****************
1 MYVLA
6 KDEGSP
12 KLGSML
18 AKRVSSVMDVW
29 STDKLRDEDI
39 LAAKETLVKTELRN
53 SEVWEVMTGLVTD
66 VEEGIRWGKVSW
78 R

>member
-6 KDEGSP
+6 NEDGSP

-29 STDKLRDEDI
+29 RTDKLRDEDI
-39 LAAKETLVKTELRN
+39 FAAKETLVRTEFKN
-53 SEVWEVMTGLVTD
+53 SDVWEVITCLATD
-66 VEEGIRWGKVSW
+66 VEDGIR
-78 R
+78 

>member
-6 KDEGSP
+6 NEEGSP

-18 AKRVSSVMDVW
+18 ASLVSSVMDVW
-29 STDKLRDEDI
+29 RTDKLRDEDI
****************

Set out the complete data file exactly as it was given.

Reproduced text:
1 MYVLA
6 KDEGSP
12 KLGSML
18 AKRVSSVMDVW
29 STDKLRDEDI
39 LAAKETLVKTELRN
53 SEVWEVMTGLVTD
66 VEEGIRWGKVSW
78 R

>member
-6 KDEGSP
+6 NEDGSP

-29 STDKLRDEDI
+29 RTDKLRDEDI
-39 LAAKETLVKTELRN
+39 FAAKETLVRTEFKN
-53 SEVWEVMTGLVTD
+53 SDVWEVITCLATD
-66 VEEGIRWGKVSW
+66 VEDGIR
-78 R
+78 

>member
-6 KDEGSP
+6 NEEGSP

-18 AKRVSSVMDVW
+18 ASLVSSVMDVW
-29 STDKLRDEDI
+29 RTDKLRDEDI